Phrases with "envisaged"

H.P. Lovecraft Then two incidents occurredwide enough apart, but both of intense interest in the case as Malone envisaged it. The Horror at Red Hook by H.P. Lovecraft [1925]

Don’t you see yourself it’s all that remains for me to do?” Underhill’s quick brain envisaged the man’s whole life, the infamy of it, the pathos of it. Sir Julian Garve by Ella D'Arcy [1897]

Andrew Lang To meet these wants, to supply ‘soul,’ with its moral stimulus, and to provide a phrase or idea under which the Deity could be envisaged (i. The Making of Religion by Andrew Lang

Andrew Lang Now, first, anthropology has taken for granted that the Supreme Deities of savages are envisaged by them as ‘spirits. The Making of Religion by Andrew Lang

If a bullet might at any moment come from a covert — that was the crude way I envisaged the risk — then good-bye to the charm of my summer meadows. The Three Hostages by John Buchan [1924]

To change the channel of his thoughts, West turned to the little girl who still mutely envisaged him. A Marriage by Ella D'Arcy [1896]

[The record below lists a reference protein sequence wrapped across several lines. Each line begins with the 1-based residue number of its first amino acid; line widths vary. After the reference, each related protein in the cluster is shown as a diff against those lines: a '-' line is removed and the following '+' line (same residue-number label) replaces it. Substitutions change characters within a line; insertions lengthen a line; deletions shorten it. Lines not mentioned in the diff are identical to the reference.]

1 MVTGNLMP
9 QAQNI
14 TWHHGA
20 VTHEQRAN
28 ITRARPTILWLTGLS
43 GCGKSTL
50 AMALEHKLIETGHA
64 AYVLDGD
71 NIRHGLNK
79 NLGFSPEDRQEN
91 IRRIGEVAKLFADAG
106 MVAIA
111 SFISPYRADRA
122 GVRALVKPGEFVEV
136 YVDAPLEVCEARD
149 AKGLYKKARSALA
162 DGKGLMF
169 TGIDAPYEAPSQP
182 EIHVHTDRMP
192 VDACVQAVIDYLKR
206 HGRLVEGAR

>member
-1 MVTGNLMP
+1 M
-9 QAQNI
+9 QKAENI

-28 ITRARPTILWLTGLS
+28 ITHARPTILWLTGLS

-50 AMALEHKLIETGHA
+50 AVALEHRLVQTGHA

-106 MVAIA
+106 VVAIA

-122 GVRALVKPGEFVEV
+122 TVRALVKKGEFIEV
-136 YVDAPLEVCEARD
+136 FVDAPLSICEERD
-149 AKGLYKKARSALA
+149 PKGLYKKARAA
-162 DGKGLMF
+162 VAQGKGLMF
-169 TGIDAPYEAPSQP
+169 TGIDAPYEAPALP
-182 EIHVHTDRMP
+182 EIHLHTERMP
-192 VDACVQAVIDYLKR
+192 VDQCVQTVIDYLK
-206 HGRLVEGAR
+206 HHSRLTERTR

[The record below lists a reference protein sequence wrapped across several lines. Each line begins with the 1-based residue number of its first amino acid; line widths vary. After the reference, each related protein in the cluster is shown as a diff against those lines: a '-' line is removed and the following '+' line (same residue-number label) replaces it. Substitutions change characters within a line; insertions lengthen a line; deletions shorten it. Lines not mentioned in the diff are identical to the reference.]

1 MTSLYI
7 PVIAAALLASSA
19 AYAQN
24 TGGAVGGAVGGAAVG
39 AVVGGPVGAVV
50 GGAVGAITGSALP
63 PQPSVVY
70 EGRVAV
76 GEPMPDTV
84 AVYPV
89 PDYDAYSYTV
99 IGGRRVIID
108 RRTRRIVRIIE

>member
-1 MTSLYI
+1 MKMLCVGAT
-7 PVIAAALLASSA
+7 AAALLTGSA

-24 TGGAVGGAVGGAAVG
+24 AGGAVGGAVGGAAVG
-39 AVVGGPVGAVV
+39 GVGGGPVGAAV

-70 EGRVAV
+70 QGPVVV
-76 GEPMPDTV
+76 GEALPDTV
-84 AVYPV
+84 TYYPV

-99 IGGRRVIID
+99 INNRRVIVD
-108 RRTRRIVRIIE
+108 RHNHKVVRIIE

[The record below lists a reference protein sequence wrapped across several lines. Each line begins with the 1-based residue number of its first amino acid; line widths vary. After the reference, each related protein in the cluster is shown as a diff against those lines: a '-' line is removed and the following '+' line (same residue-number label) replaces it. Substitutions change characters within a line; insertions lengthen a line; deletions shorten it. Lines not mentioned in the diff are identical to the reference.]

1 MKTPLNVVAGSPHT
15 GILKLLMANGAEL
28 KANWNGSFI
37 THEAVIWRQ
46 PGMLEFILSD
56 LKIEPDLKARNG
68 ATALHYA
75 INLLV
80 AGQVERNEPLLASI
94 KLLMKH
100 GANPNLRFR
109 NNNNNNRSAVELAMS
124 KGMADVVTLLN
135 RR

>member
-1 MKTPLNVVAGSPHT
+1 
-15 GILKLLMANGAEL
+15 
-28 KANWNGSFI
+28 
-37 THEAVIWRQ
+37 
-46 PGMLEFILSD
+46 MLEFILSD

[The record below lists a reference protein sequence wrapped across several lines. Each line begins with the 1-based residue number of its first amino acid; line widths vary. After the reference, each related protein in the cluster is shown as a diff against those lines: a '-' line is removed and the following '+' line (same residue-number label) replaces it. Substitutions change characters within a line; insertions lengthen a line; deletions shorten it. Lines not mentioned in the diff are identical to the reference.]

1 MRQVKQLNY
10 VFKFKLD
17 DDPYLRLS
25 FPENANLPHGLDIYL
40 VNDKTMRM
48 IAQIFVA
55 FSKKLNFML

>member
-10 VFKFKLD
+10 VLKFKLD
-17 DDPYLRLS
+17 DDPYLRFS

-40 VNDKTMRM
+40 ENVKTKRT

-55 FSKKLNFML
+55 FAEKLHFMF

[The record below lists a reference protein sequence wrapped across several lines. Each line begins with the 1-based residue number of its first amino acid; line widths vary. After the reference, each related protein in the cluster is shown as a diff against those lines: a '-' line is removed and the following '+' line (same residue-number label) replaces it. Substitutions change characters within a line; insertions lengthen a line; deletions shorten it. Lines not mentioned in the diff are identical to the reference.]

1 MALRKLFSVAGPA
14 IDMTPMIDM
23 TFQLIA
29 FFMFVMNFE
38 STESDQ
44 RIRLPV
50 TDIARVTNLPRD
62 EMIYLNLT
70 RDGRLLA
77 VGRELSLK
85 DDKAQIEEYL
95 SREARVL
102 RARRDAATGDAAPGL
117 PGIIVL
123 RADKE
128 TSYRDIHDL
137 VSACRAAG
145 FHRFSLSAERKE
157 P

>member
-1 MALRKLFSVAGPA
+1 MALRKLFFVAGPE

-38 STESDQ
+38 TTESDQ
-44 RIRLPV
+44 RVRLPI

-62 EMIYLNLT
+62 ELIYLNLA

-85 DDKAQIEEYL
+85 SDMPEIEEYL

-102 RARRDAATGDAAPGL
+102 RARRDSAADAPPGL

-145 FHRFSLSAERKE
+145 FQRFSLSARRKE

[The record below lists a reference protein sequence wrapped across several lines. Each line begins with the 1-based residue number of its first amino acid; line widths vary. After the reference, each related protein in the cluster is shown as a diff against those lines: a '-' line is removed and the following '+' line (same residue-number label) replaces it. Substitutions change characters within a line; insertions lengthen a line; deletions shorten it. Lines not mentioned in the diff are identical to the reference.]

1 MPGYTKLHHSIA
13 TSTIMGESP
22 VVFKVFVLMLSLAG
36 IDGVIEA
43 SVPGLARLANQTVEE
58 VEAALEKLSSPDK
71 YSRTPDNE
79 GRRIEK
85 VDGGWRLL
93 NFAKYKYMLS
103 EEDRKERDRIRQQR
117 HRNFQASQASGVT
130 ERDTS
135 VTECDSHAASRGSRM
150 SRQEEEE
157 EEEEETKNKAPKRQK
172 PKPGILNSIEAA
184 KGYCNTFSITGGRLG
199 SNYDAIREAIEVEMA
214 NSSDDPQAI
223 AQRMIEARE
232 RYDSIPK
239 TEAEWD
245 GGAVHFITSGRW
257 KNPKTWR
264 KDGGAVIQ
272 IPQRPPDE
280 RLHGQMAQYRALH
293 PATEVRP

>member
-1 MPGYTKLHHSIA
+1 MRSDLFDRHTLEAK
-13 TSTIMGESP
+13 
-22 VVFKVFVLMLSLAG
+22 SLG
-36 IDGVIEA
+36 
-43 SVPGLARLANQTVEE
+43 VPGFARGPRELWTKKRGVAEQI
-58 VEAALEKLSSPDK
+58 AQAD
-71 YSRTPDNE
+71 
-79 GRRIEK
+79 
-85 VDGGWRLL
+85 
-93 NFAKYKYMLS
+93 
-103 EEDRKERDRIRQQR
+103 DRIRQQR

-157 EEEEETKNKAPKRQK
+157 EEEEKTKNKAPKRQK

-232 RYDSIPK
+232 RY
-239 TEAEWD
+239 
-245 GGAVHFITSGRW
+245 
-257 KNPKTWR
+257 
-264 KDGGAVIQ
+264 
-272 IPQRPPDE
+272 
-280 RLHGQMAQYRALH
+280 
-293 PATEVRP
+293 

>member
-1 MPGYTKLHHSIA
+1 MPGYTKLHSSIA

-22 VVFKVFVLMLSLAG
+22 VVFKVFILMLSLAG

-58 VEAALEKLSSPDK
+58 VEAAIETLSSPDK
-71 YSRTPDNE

Arnold Bennett They envisaged new tribulations, but for a brief instant there was surcease. The Old Wives’ Tale by Arnold Bennett [1908]

Radclyffe Hall All that she envisaged was immense: her pictures, her passions, her remorses. The Well of Loneliness by Radclyffe Hall

Politics were to be tolerated, so long as they remained a game; so soon as they grew serious and envisaged the public good, they became insufferable. Books and Characters by Lytton Strachey

Arnold Bennett Though Constance had, previous to her marriage, envisaged certain alterations, she had determined to postpone them, feeling that one revolutionist in a house was enough. The Old Wives’ Tale by Arnold Bennett [1908]

James Joyce In Lionel Marks’s antique saleshop window haughty Henry Lionel Leopold dear Henry Flower earnestly Mr Leopold Bloom envisaged battered candlesticks melodeon oozing maggoty blowbags. Ulysses by James Joyce [1922]

Never had his wildest fancies envisaged anything like this. The House of the Four Winds by John Buchan

George Meredith She saw the word, the nothing but the word that it was, and she envisaged it, for the purpose of saying adieu to it—good-bye even to the poor empty word. Lord Ormont and his Aminta by George Meredith [1894]